There remains an ambiguity in the geocaching.com size specs. Does the size indicate internal capacity or external volume? Some caches have minimal internal volume and are much bigger on the outside. For finding purposes, the external volume is key. For planning where to drop a trackable, the internal volume is key.

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On 11/05/2018 at 2:40 PM, Dreamer of Pictures said:

Size is important to finders because proper specification of size helps limit the types and therefore numbers of hideouts to be examined.

 

It would help TREMENDOUSLY if geocaching.com literally displayed a summary of the size specs in the page on which people select a size.

 

I was curious and researched the size specs through the knowledge base many years ago.

 

Nowadays, people who do not know any better use LARGE to mean "bigger than a 30 cal ammo box", SMALL to mean "smaller than an ammo box", and REGULAR to mean "any cache that is not virtual or puzzle or meeting or Wherigo". I have seen this all up and down the East Coast and in May 2018 in Nebraska, Iowa and Minnesota.

 

There remains an ambiguity in the geocaching.com size specs. Does the size indicate internal capacity or external volume? Some caches have minimal internal volume and are much bigger on the outside. For finding purposes, the external volume is key. For planning where to drop a trackable, the internal volume is key.

 

Again, since the primary function of the game is finding geocaches, external volume should be the basis for size categorization.

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23 minutes ago, narcissa said:

 

Again, since the primary function of the game is finding geocaches, external volume should be the basis for size categorization.

 

Respectfully disagree.

 

If finding geocaches was the primary function, then I'd be a numbers hound, always looking for the next power trail.  Geocaching "to me" is about having fun, being out doors and interacting with other cachers.  If I actually find the cache, that's a bonus.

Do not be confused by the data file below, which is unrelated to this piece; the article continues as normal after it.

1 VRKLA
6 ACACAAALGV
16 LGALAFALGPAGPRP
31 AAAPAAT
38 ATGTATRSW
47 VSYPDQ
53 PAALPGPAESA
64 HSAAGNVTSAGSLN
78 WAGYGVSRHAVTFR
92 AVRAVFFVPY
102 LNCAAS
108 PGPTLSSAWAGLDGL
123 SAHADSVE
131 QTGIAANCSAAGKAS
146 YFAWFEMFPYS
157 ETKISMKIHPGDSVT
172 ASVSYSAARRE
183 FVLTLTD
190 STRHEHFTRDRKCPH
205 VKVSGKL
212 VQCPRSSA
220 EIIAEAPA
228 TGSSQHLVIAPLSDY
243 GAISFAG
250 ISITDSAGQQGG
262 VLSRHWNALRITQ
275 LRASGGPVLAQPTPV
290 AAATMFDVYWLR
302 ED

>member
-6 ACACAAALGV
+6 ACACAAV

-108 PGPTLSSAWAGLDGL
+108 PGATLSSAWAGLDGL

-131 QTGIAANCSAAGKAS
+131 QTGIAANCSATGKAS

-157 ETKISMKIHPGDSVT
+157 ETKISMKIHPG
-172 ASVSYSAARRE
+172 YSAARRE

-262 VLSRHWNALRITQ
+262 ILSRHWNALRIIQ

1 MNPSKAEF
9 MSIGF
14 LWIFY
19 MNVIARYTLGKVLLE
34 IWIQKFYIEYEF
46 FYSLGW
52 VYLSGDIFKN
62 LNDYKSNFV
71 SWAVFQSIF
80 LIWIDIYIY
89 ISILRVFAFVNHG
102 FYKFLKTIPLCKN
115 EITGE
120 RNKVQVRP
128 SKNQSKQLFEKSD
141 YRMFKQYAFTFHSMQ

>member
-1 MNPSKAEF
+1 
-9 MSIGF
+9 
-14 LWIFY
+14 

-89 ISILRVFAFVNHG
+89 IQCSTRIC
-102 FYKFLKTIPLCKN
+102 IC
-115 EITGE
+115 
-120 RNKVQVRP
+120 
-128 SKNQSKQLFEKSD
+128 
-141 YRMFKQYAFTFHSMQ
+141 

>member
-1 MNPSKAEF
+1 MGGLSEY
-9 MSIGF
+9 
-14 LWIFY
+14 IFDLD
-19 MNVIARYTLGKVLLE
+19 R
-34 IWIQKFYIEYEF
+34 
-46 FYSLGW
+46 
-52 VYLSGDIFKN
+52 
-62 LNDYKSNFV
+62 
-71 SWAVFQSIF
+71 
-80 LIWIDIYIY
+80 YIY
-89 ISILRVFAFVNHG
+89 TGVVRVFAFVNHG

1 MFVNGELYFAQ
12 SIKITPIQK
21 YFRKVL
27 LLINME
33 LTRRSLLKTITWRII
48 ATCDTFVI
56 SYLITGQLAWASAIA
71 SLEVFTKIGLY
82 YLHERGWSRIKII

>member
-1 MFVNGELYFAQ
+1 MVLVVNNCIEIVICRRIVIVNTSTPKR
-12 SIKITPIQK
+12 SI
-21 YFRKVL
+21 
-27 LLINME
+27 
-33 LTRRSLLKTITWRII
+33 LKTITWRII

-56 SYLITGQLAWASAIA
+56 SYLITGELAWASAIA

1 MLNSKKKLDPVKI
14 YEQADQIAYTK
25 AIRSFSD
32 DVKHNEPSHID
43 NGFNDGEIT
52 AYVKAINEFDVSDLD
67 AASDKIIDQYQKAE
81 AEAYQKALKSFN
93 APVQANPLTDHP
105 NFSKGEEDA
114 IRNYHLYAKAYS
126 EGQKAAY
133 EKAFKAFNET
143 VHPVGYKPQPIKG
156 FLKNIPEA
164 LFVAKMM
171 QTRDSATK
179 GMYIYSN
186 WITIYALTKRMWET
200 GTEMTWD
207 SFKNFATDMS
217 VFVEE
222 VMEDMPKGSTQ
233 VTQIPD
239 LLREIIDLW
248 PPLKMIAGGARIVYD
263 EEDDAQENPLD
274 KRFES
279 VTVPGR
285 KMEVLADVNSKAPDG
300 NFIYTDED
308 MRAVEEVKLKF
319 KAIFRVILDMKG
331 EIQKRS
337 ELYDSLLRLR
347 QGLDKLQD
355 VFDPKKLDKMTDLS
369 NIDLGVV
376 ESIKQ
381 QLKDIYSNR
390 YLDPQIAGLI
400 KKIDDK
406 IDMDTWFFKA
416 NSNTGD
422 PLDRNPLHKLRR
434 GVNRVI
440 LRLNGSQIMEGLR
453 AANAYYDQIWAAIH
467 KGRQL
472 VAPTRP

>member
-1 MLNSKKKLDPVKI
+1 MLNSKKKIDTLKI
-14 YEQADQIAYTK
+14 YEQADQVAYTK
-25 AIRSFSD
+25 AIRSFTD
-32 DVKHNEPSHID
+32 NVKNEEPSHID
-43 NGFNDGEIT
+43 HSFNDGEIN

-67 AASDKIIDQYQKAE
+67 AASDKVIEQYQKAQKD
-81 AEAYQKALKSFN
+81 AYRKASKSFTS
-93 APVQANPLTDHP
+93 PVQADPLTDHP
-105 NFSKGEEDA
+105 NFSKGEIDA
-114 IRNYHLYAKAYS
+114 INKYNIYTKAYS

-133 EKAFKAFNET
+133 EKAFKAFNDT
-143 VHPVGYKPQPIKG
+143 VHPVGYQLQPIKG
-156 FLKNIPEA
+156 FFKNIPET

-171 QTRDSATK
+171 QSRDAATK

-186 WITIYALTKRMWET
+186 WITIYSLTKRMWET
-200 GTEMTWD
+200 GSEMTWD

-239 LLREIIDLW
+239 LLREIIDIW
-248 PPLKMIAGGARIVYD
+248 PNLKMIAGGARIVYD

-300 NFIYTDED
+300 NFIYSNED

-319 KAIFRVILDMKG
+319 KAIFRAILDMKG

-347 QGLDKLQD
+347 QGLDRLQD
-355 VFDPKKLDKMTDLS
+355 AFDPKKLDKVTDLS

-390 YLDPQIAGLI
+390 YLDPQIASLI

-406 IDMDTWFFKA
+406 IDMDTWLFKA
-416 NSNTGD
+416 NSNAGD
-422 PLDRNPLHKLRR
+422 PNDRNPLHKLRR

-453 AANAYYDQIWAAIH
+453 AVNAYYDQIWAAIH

Size is about a lot of things including external/internal volume.  When I place a cache, part of the size equation is how difficult it will be to find.  If the container is a tweener (clearly between sizes) and I expect it to be difficult to find, I'll use the smaller size.  If I'm looking to drop off a travel but then internal size is important.  If the internal/external dimensions are significantly different then not chosen or unknown can be used.

 

 

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On 5/12/2018 at 0:38 PM, narcissa said:

Again, since the primary function of the game is finding geocaches, external volume should be the basis for size categorization.

If there's a large-size boulder with a micro-size blinker embedded into it somewhere, then finding the large-size boulder does me no good. I have to spot the micro-size blinker embedded into it before I even know that that is the cache. For the purposes of "finding geocaches", it's a micro.

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22 hours ago, niraD said:

If there's a large-size boulder with a micro-size blinker embedded into it somewhere, then finding the large-size boulder does me no good. I have to spot the micro-size blinker embedded into it before I even know that that is the cache. For the purposes of "finding geocaches", it's a micro.

 

The boulder is camouflage and should not be incorporated into the size assessment.

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On 12/05/2018 at 4:09 PM, badlands said:

 

Respectfully disagree.